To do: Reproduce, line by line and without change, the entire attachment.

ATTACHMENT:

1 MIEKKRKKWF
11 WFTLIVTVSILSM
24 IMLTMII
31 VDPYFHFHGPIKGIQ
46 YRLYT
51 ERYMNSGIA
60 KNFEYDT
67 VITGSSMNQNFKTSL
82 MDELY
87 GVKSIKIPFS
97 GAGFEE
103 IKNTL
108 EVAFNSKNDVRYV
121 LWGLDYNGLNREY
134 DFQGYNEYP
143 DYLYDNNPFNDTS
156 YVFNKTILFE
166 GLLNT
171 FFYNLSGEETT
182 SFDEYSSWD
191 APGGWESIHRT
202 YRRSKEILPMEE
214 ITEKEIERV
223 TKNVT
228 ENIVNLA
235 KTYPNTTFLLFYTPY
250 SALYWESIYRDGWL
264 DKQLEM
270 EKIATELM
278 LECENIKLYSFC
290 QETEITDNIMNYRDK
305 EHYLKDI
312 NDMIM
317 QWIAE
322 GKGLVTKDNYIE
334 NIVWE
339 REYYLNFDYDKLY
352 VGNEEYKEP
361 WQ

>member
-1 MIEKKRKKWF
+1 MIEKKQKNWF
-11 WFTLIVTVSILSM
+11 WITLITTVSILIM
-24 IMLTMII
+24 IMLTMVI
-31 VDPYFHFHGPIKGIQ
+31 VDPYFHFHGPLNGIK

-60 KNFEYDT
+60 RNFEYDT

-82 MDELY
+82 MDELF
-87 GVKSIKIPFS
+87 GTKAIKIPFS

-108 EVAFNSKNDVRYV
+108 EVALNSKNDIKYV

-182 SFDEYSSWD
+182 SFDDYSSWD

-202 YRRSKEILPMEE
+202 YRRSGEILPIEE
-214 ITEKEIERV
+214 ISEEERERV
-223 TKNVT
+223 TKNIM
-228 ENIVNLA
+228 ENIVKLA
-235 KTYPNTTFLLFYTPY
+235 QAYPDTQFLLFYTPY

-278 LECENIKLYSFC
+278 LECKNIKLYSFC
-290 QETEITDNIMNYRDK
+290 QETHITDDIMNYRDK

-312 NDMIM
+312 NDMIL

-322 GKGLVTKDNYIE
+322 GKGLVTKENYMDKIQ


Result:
1 MIEKKRKKWF
11 WFTLIVTVSILSM
24 IMLTMII
31 VDPYFHFHGPIKGIQ
46 YRLYT
51 ERYMNSGIA
60 KNFEYDT
67 VITGSSMNQNFKTSL
82 MDELY
87 GVKSIKIPFS
97 GAGFEE
103 IKNTL
108 EVAFNSKNDVRYV
121 LWGLDYNGLNREY
134 DFQGYNEYP
143 DYLYDNNPFNDTS
156 YVFNKTILFE
166 GLLNT
171 FFYNLSGEETT
182 SFDEYSSWD
191 APGGWESIHRT
202 YRRSKEILPMEE
214 ITEKEIERV
223 TKNVT
228 ENIVNLA
235 KTYPNTTFLLFYTPY
250 SALYWESIYRDGWL
264 DKQLEM
270 EKIATELM
278 LECENIKLYSFC
290 QETEITDNIMNYRDK
305 EHYLKDI
312 NDMIM
317 QWIAE
322 GKGLVTKDNYIE
334 NIVWE
339 REYYLNFDYDKLY
352 VGNEEYKEP
361 WQ

>member
-1 MIEKKRKKWF
+1 MIEKKQKNWF
-11 WFTLIVTVSILSM
+11 WITLITTVSILIM
-24 IMLTMII
+24 IMLTMVI
-31 VDPYFHFHGPIKGIQ
+31 VDPYFHFHGPLNGIK

-60 KNFEYDT
+60 RNFEYDT

-82 MDELY
+82 MDELF
-87 GVKSIKIPFS
+87 GTKAIKIPFS

-108 EVAFNSKNDVRYV
+108 EVALNSKNDIKYV

-182 SFDEYSSWD
+182 SFDDYSSWD

-202 YRRSKEILPMEE
+202 YRRSGEILPIEE
-214 ITEKEIERV
+214 ISEEERERV
-223 TKNVT
+223 TKNIM
-228 ENIVNLA
+228 ENIVKLA
-235 KTYPNTTFLLFYTPY
+235 QAYPDTQFLLFYTPY

-278 LECENIKLYSFC
+278 LECKNIKLYSFC
-290 QETEITDNIMNYRDK
+290 QETHITDDIMNYRDK

-312 NDMIM
+312 NDMIL

-322 GKGLVTKDNYIE
+322 GKGLVTKENYMDKIQ